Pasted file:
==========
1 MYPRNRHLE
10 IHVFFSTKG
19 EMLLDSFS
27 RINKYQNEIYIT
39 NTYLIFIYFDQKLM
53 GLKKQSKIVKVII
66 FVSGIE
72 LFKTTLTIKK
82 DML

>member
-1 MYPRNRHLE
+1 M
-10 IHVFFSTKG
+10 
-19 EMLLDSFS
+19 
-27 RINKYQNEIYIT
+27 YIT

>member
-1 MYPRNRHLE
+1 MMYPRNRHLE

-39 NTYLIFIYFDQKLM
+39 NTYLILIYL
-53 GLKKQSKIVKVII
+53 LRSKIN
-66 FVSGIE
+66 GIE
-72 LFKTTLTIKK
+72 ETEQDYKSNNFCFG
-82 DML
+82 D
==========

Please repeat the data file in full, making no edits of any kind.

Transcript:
1 MYPRNRHLE
10 IHVFFSTKG
19 EMLLDSFS
27 RINKYQNEIYIT
39 NTYLIFIYFDQKLM
53 GLKKQSKIVKVII
66 FVSGIE
72 LFKTTLTIKK
82 DML

>member
-1 MYPRNRHLE
+1 M
-10 IHVFFSTKG
+10 
-19 EMLLDSFS
+19 
-27 RINKYQNEIYIT
+27 YIT

>member
-1 MYPRNRHLE
+1 MMYPRNRHLE

-39 NTYLIFIYFDQKLM
+39 NTYLILIYL
-53 GLKKQSKIVKVII
+53 LRSKIN
-66 FVSGIE
+66 GIE
-72 LFKTTLTIKK
+72 ETEQDYKSNNFCFG
-82 DML
+82 D